Boredom, when I was young, was trailing after my mother, whining about how there was nothing to do. I knew full well that I could clean my room or swing on the swing set outside—as my mother wisely pointed out—but none of these options appealed to me. At the time, I never acknowledged why they did not appeal to me, but now I know: they all involved being alone. What I wanted was to go over Emily and Kelly’s house and play Barbies. What I wanted was for my mom to stop her daily chores and play Jin Rummy with me on the patio. But only now, as I sit in my tiny room trying to enjoy reading a book for pleasure—something I am desperate to do during any normal semester at Rochester—all I continue to do is look at the clock and wonder if anyone will come back and knock on my door. I check my phone constantly. Maybe I missed someone’s call?
Today was my first day to volunteer at Shelter, a used clothing store. It is run by volunteers, and all proceeds go to a particular children’s poverty charity. I met a British girl Juliana who helped to “train” me, and she probably didn’t stop talking during the few hours I was there except to swallow tea and (occasionally) to breath. I honestly have never met any American—never mind a British person—who talks as much as her. Ordinarily, this would irritate me a bit. I couldn’t get a word in edgewise, and nothing she had to say was of much substance, anyway. However, I was just so thankful to have someone be friendly to me and to be filling my time with a useful activity (sorting and tagging clothing that had been donated in the basement of the shop) that I more or less decided not to mind and just let her chat away.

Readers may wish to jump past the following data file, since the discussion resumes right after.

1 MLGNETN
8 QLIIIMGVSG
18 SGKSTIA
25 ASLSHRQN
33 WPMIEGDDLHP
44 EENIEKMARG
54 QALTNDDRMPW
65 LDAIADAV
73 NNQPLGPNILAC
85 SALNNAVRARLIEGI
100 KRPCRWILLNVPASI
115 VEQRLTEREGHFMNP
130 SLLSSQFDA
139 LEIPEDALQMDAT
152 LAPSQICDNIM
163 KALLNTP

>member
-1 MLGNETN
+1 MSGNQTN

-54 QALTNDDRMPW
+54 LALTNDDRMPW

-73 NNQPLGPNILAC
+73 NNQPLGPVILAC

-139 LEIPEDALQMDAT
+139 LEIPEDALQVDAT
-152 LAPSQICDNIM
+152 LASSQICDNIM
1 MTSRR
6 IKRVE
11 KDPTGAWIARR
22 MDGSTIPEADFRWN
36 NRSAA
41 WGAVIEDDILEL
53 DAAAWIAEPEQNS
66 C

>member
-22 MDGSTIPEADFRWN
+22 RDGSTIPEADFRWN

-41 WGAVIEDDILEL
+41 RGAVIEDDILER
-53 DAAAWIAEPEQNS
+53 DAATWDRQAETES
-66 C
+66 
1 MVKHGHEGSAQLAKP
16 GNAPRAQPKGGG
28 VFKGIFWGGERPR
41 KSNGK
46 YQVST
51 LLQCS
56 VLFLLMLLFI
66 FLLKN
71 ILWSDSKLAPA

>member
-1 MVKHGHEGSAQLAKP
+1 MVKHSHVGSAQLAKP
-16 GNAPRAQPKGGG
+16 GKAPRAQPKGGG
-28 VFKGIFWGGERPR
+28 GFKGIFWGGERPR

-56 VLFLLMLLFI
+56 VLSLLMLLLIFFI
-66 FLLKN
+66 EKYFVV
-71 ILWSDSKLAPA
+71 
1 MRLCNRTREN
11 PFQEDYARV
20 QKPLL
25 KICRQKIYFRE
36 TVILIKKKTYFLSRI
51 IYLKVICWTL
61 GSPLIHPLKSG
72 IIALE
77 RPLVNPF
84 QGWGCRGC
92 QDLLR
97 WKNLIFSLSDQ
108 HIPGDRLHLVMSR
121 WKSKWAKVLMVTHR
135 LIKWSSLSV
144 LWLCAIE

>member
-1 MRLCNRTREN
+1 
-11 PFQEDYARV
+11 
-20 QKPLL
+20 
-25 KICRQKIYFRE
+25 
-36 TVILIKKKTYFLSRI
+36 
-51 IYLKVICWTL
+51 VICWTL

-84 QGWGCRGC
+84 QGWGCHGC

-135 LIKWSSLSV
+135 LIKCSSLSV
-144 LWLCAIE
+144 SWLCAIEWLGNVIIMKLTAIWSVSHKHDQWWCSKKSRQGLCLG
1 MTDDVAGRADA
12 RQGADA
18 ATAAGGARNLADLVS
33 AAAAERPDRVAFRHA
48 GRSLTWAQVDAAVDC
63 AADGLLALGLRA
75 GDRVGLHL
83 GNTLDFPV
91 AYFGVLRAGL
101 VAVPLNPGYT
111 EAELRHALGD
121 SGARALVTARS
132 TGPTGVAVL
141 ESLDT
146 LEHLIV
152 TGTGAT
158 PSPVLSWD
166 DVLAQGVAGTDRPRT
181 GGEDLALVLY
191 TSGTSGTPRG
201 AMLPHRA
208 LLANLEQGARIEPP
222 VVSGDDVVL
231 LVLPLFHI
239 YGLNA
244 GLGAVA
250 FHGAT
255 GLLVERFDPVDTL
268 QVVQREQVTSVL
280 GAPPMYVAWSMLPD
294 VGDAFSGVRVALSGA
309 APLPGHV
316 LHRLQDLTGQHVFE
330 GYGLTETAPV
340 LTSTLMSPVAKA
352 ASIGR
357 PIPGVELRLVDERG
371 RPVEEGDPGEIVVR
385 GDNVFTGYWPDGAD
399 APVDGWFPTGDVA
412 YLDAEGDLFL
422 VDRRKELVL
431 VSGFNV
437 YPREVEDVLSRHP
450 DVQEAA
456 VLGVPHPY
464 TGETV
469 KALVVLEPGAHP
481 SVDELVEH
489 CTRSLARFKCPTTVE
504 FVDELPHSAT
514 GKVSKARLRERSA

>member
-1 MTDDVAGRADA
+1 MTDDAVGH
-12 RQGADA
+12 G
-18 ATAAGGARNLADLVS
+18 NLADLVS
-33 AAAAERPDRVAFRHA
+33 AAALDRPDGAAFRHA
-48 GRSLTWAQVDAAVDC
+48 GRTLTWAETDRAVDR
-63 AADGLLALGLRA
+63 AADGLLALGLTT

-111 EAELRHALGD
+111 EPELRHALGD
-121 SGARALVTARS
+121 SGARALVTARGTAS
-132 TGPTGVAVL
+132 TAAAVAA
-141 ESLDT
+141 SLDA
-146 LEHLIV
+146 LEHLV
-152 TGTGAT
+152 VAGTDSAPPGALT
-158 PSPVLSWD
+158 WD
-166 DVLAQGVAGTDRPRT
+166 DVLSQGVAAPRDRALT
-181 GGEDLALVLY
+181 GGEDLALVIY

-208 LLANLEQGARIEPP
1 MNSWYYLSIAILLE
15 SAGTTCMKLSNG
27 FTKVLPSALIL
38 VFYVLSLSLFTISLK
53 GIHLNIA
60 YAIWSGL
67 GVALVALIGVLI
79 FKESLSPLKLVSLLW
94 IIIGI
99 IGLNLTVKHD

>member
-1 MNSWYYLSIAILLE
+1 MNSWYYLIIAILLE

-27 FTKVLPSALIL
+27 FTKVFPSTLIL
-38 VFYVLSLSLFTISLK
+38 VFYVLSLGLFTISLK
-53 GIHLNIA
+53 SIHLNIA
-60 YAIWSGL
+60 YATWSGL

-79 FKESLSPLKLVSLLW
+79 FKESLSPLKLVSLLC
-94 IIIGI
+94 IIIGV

I think now I understand why I actually like working at Java City back at Rochester. Sure, the work is not terribly fun, and the management has proven to be…not my favorite aspect of the job. But working there gives me purpose, and it keeps me around people whose company—ordinarily—I grow to enjoy.
Tuesday, April 10, 2007
And now, what you’ve all been waiting for: a poem from my 1730-1840 British Literature course! Our most recent reading section has been on 18th/19th century female British poets. I’ve selected one piece I’m sure you can all relate to. I most certainly can.